Surviving Beyond Treatment

Persistent psychological distress and role adjustment problems experienced by caregivers have been reported up to a year after patients have completed treatment for cancer, with levels of distress far higher than those found in healthy controls.[14,15] Much of this distress is attributed to elevated fears of recurrence and sexual difficulties.[16,17] At 2 years postdiagnosis, however, studies do not indicate long-term psychological distress.[18,19,20]

Generally speaking, factors that may predict a caregiver's poor adjustment over the long term include the following:

  • Strain in the relationship between caregiver and patient.[18,19]
  • Negative communication patterns between caregiver and patient.[20]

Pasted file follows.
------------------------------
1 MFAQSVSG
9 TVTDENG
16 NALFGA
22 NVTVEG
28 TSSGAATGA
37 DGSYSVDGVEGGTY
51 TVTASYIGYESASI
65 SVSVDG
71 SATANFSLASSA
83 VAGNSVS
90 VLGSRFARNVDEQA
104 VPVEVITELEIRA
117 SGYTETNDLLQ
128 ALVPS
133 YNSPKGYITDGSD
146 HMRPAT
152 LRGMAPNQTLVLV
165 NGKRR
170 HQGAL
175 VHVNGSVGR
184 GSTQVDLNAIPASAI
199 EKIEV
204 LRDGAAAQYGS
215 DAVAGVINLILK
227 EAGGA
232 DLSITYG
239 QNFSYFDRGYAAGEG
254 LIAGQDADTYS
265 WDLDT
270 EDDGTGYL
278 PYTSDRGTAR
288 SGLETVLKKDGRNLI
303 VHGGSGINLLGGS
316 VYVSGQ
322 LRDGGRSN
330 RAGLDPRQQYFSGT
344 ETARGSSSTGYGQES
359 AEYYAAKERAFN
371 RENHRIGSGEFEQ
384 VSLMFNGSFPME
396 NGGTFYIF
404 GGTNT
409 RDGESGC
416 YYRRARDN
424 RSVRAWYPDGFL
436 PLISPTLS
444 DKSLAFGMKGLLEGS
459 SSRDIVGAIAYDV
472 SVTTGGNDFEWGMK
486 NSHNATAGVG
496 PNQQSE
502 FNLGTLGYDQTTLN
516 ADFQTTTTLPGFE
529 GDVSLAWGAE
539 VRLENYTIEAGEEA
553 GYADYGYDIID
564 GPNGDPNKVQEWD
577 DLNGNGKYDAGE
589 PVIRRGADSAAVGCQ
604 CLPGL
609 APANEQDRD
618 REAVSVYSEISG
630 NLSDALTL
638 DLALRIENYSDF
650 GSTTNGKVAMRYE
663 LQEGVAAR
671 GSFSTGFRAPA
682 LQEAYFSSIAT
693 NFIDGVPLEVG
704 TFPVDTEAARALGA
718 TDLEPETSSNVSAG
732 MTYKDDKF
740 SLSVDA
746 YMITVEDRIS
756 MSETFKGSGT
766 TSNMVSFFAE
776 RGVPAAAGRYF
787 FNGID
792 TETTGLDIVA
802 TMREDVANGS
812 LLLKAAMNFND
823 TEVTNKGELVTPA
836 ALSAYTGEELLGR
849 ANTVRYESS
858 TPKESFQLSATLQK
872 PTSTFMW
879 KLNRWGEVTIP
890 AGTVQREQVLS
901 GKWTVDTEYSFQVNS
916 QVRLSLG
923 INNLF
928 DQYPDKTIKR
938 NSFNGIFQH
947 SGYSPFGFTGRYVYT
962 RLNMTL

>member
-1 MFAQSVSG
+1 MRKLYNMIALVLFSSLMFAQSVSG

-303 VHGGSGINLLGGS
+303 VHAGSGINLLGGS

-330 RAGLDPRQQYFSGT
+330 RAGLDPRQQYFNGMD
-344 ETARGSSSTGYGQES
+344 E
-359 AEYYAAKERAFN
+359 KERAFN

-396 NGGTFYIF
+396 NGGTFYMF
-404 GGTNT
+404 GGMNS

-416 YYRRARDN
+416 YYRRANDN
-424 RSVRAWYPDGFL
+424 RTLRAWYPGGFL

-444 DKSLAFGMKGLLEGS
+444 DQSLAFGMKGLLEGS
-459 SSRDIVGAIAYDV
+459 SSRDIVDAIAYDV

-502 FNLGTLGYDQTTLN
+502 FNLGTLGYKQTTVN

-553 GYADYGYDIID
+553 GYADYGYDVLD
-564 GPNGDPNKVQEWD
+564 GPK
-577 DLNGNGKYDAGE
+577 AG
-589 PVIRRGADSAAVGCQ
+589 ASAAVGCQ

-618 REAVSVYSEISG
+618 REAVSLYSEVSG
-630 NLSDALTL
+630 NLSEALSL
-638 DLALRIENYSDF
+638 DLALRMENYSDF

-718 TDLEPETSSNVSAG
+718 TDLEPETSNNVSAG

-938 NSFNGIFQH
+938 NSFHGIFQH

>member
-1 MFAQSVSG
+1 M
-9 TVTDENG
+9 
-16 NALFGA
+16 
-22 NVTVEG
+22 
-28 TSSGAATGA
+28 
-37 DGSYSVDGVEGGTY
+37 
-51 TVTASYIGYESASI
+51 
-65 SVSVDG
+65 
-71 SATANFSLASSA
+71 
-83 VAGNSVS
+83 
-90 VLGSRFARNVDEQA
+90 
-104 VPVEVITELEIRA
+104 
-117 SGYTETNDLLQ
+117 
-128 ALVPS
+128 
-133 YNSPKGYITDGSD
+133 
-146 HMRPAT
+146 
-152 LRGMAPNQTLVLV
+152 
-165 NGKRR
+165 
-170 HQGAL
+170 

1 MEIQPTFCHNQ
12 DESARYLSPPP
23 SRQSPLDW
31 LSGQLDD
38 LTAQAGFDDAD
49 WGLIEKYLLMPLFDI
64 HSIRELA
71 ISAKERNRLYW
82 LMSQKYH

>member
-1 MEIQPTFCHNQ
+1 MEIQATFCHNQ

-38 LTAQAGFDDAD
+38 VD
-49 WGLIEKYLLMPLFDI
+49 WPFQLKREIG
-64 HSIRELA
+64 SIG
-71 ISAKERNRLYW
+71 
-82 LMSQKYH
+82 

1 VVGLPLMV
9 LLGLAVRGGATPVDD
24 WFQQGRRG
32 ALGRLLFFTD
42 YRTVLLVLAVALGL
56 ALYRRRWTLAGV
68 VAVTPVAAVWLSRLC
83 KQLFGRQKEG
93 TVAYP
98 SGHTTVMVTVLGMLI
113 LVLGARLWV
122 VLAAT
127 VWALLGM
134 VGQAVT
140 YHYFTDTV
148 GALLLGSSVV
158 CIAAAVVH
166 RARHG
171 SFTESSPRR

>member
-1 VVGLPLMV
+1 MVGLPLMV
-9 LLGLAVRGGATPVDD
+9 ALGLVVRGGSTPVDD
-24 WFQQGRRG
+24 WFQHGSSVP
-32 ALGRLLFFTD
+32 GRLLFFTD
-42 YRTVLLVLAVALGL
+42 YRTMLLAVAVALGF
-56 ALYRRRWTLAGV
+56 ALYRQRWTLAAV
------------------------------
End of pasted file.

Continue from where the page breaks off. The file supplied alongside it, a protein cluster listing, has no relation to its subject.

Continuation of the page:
• Less social support.[21]
  • Role overload.[22]

End of Life

Caregiver quality of life has been found to be influenced by the cancer patient's stage of illness and goals of care. Caregivers of patients at the end of life have been shown to have significantly lower quality-of-life scores and health scores than do caregivers of patients who are in active/curative treatment.[23,24]

The physical and emotional demands of caregiving reach their peak as the disease progresses to the terminal phase. The period during which patients enter hospice is often characterized by profound unrest and intense strain. In the context of recurrent illness, terminal illness, or the dying process, the caregiver must meet a new set of challenges in dealing with increasing functional limitations, increasing dependence of the patient, and greater symptom burden.[25,26] If treatment is prolonged, the capacity of caregivers to meet the daily needs of patients is severely strained.